Khorasan a worse threat than ISIL? What’s next? Terrorists with superpowers, led by General Zod?

When it comes to foreign affairs and matters of national and collective security, Americans are notorious about not paying attention, or not paying attention for long — and then being totally shocked and surprised by subsequent developments.

If network news starts showing starving people in Somalia, we’re all, “Let’s send in the troops and feed those people!” Then, after the Battle of Mogadishu, we’re like, “What! We still have people over there and they’re getting killed? Let’s get out of there!”

The fact that the NSA was collecting and sifting metadata to counter terrorism was known by people who paid attention for years, and uncontroversial. Then Edward Snowden makes a fuss and we’re all like, “What!?!? I didn’t know we were doing that! Let’s stop it!”

And so forth.

Although I used the pronoun “we” above, I like to think of myself as not really one of those Americans. I like to think I follow things less fitfully, and am less surprised at developments.

But today, I feel like one of those people.

Here I had just gotten used to the idea that ISIS, which the organization itself calls Islamic State, and the in-the-know people inside the Beltway call ISIL, was this shocking new animal, a self-financing terrorist army, with capabilities that made those old Mustache Petes in al Qaeda look pathetic, with the power to capture and hold territory and carve out new countries at will. So I felt like I was hip and up-to-date and had a good grasp on things.

But then we started bombing targets in Syria last night — no surprise there, of course, to those of us paying attention — and all of a sudden there’s a shocking new wrinkle. Not only were we hitting ISIL targets, but… well, read this from The Washington Post:

In addition to a broader campaign of airstrikes against Islamic State targets across Syria on Monday night, the United States also pounded a little-known but well-resourced al-Qaeda cell that some American officials fear could pose a direct threat to the United States.

The Pentagon said in a statement early Tuesday that the United States conducted eight strikes west of Aleppo against the cell, called the Khorasan Group, targeting its “training camps, an explosives and munitions production facility, a communications building and command and control facilities.”

Army Lt. Gen. William C. Mayville Jr., director of operations for the Joint Chiefs of Staff, later told reporters that the group was in the “final stages of plans to execute major attacks against Western targets and potentially the U.S. homeland.” He added, “We believe the Khorasan Group was nearing the execution phase of an attack either in Europe” or the United States, having attempted to recruit Westerners who can more easily enter the target countries….

The Independent termed Khorasan “a terror group more feared by US officials than Isis.”

And I’m all like, “WHAT!?! We’re just beginning to deal with ISIL, which I’ve come to understand is way worse than al Qaeda, and now you tell me there’s something out there even worse — which I don’t think I had ever even heard of before now? WTF?”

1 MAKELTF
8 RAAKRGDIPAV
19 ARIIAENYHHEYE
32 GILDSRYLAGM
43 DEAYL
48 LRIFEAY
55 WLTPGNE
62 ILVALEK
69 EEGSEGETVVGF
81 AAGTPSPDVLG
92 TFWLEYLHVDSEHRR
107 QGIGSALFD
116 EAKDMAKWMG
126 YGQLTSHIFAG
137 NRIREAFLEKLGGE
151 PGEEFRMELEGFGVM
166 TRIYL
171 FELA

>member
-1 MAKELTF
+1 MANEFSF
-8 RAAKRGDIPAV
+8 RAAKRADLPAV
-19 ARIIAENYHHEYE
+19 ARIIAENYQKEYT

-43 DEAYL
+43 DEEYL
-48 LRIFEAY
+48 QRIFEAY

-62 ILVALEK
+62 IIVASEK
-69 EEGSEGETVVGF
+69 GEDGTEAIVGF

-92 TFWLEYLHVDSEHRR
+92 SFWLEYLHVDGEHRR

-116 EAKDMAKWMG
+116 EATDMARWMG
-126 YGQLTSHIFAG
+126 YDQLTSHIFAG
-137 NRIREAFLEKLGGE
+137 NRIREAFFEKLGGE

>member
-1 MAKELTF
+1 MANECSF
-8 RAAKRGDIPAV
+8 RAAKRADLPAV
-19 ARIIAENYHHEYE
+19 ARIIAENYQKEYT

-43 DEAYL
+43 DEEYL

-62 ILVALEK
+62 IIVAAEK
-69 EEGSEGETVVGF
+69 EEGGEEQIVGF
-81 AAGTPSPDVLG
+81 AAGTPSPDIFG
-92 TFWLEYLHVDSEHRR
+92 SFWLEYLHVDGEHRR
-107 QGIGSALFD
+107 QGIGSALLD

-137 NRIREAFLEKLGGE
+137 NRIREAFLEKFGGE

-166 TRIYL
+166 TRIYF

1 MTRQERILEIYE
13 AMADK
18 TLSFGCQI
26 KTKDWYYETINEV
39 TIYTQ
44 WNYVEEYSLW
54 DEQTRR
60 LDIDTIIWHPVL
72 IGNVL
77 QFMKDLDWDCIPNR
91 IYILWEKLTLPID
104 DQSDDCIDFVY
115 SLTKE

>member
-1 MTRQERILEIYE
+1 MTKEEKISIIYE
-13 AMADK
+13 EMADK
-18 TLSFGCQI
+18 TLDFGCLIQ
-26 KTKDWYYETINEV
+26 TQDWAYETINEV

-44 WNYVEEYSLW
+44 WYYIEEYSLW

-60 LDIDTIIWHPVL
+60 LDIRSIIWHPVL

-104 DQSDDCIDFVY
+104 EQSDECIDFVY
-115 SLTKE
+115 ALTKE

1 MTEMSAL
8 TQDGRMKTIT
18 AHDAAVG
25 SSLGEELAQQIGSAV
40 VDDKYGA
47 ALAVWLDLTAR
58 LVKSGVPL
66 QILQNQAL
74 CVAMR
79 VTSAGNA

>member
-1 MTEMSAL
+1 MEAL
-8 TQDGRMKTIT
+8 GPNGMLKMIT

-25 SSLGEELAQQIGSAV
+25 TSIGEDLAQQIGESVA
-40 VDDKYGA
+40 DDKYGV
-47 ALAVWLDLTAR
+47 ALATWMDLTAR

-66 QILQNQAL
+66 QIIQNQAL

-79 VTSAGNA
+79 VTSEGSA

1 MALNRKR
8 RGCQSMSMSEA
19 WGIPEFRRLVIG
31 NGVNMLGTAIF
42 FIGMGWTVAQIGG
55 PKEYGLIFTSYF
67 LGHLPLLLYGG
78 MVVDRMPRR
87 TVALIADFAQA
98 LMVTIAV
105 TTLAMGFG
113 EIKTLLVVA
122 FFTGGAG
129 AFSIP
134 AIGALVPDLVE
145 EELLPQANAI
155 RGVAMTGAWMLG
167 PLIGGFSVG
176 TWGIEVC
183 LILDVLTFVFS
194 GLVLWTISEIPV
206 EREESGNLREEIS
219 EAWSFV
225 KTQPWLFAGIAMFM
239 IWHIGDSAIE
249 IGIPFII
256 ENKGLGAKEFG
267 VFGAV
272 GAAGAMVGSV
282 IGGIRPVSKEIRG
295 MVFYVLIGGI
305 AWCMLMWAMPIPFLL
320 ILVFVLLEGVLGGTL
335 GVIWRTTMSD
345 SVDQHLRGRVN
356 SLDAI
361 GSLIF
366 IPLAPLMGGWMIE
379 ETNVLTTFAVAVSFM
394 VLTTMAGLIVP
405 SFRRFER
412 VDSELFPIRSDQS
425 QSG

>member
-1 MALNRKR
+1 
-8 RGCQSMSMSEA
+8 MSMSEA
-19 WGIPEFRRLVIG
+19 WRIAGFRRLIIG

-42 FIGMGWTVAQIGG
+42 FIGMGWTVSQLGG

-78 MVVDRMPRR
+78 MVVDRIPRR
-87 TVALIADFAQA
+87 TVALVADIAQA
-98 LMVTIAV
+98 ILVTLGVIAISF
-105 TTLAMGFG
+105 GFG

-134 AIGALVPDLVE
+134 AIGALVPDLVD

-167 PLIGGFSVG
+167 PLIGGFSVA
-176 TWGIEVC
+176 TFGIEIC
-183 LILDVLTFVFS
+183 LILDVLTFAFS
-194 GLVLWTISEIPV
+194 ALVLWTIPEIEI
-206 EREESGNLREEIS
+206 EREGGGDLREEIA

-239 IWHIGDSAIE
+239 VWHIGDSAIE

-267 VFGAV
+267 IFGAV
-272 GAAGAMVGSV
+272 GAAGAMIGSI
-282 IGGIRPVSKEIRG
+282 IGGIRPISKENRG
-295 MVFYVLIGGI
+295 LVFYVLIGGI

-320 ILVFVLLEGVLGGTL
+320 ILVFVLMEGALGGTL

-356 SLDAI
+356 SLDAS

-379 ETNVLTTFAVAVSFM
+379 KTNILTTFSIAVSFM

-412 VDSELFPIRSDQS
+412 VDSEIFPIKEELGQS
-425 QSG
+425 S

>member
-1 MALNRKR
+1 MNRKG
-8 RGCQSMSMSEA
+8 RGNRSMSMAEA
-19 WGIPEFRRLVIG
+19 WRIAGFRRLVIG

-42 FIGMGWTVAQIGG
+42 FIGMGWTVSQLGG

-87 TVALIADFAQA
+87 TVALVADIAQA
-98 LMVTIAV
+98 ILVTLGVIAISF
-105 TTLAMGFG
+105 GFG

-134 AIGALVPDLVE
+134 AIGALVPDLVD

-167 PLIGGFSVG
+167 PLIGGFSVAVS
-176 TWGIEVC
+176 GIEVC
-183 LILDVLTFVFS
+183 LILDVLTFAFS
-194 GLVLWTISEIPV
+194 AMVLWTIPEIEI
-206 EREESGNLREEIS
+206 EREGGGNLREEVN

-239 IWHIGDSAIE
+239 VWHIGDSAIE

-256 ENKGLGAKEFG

“What am I going to learn about tomorrow? A terrorist army with superpowers, led by General Zod?”

But then I calmed down, and realized that Khorasan is only worse than al Qaeda in that it was planning attacks here at home. Which is certainly one sense of “worse,” from an American perspective. But they don’t seem to be a rampaging terrorist army like ISIL. They’re more old-school. In fact, Muhsin al-Fadhli learned the terror trade at Osama bin Laden’s knee.

Khorasan is a serious new threat, apparently pursuing an unusually sophisticated strategy:

Khorasan hasn’t arrived to overthrow Bashar al-Assad. It’s not interested laying claim to great swaths of land and resources, as is the Islamic State. Rather, American officials told the Associated Press, its members have come from Pakistan, Yemen and Afghanistan to exploit the flood of Western jihadists who now have skin in the fight — and possess very valuable passports. According to the AP, al-Qaeda leader Ayman al-Zawahiri dispatched this deputy to recruit those Western fighters, who have a better chance of escaping scrutiny at airports and could place bombs onto planes.

But so far, they don’t seem to have superpowers. Which is reassuring…

18 thoughts on “Khorasan a worse threat than ISIL? What’s next? Terrorists with superpowers, led by General Zod?

  1. bud

    It’s impossible to keep up with all the players in Syria/Iraq/Libya or wherever. What is clear though is how these folks came into existence. The west has stirred up the hornets nest from the vestiges of the Ottoman empire since WW I. At various times a strongman like Saddam or Ghaddafi brought some semblance of normalcy to one particular nation through excessive heavy-handed tactics. It wasn’t pretty and it certainly caught the attention of western leaders starting with Winston Churchill, but the results were pretty benign to American security. Sadly the Soviets stirred things up in Afghanistan at a time when events were settling into a sort of political equilibrium. But American intervention to arm the “moderates” in that conflict would come back to haunt us. And let’s not forget the roll the Saudis and their oil wealth have played in this deadly game of imperialism.

    Of course this all came to a head on 9-11 and in other ways in late 90s early 00s. That was a wake up call that could have had a silver lining. We had the sympathy and respect from all the world, including Iran, to restore order in Afghanistan. But the window was short and the American leader very foolish. So instead of restoring some semblance of equilibrium Bush proved capable of obliterating all the goodwill of the world in one fell swoop with an ill-advised invasion of a country that could have served to constrain the worst of the terrorist ambitions. The result was the establishment of a regime that had no intentions of following American dictates yet had no sway over an army that was shattered with elements re-established as ISIL, Khorasan and heaven knows who else.

    And that is the situation Obama faces today. Sadly he continues the failed efforts of the past century to try and establish some sort of American friendly state in an area teaming with people who feel aggrieved by western invaders, many of whom have suffered loses of family members to American bombs. It is a situation that cannot be addressed with military measures but only through time and humanitarian measures. Obama will pass this failed military legacy on to the next president who is likely to continue with a policy that can never succeed. At the end of the day all Obama’s successes at home with healthcare and restoring the economy will be lost to his foolish attempt to follow in his predecessor’s doomed war-mongering policies. And my grandchildren will be paying the tab well into their senior years.